A section of Murang’a leaders and farmers have told Agriculture Cabinet Secretary (CS), Mwangi Kiunjuri to amend Livestock Bill 2019 before it’s presented before Parliament.
The leaders allied to Civic Renewal Party (CRP) have faulted section of the bill that requires farmers to register all their livestock.
An official with the party, James Mwangi termed the part of the bill that demands farmers among other producers to register their livestock as draconian.
In a press conference on Friday, Mwangi who led group of farmers accused the CS of trying to curtail farmers’ freedom of keeping cows, chicken and pigs among other livestock.
He said sub section 169 of the bill requires farmers also to register even bees terming the requirement incredible.
Mwangi accompanied by other members of the newly formed party said it is a taboo for pastoralists to count their livestock and thus such part should be dropped before the bill is enacted into law.
“The requirement for farmers to register their livestock is a way of frustrating farmers who struggle to keep animals, including chicken and bees. The proposed law also requires farmers to acquire licenses before selling their animal products. Such requirements are impractical,” added Mwangi.
The officials faulted ministry of agriculture for failure of doing public participation before coming up with the bill.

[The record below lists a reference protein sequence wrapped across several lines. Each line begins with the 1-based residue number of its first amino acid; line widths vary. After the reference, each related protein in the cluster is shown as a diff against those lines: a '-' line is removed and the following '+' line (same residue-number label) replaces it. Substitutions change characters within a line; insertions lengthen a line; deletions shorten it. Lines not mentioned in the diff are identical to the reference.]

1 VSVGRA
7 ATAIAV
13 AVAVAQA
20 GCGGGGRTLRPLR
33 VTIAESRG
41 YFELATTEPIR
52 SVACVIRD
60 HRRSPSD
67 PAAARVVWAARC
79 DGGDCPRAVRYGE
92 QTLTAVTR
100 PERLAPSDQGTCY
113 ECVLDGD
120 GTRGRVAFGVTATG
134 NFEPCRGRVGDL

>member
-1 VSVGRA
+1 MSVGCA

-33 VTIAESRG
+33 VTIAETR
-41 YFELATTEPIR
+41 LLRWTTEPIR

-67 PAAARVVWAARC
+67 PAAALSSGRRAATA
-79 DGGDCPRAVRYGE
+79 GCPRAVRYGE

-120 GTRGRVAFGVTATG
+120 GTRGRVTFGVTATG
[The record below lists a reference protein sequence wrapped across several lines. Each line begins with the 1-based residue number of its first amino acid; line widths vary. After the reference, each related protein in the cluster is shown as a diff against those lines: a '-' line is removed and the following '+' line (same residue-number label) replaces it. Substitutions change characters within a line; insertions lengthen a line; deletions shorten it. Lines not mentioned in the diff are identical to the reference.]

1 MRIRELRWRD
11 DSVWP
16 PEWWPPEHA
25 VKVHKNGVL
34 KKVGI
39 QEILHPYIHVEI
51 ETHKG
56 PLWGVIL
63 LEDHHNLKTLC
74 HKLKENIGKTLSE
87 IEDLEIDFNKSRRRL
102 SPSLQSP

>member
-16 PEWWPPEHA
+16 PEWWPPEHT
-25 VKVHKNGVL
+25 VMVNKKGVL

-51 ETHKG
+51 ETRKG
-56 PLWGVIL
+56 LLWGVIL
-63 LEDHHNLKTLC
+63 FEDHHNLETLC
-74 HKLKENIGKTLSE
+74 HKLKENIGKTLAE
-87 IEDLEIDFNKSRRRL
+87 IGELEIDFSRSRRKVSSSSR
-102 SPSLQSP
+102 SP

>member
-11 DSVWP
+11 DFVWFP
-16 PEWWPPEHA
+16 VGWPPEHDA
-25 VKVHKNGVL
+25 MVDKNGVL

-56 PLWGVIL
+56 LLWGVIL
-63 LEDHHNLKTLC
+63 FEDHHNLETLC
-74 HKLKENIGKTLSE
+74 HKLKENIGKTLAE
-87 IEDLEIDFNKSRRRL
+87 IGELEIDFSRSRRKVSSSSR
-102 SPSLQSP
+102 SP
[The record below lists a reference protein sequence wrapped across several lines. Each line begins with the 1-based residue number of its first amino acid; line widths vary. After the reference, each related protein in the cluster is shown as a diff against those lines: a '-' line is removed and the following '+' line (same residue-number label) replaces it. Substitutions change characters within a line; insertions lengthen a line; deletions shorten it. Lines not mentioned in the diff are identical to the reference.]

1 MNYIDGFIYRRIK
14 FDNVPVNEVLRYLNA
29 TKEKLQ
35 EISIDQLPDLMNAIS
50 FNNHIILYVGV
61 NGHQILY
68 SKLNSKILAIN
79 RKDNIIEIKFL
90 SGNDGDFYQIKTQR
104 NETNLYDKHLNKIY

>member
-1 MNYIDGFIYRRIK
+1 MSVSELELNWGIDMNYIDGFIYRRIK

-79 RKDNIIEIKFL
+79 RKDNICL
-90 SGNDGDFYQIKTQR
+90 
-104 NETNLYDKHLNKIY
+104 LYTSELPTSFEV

Mwangi noted that lack of adequate public participation and stakeholders’ consultation has resulted to drafting of the bill which if it is enacted in present form, will negatively affect farmers.
“Jubilee government values agriculture but some decision made by the CS are out to frustrate efforts of farmers,” he added.
A farmer, Peter Muigai said if the contentious sections of the bill are not repealed, they will mobilize farmers and stage demonstration at the offices of the agriculture CS.
“We will mobilize farmers and walk with our livestock to Kiunjuri’s office to register our disappointment on some parts of the law,” said Muigai.
The farmers challenged Ministry of agriculture to come up with policies to boost farming and not laws which would frustrate them.
In the proposed Livestock Bill, a farmer will be fined Sh. 100, 000 or serve one year jail term or both, if he fails to register all his livestock.
In the Bill, it is also proposed farmers to acquire a license before selling animal products, failure to which they face stiff penalties.
By Bernard Munyao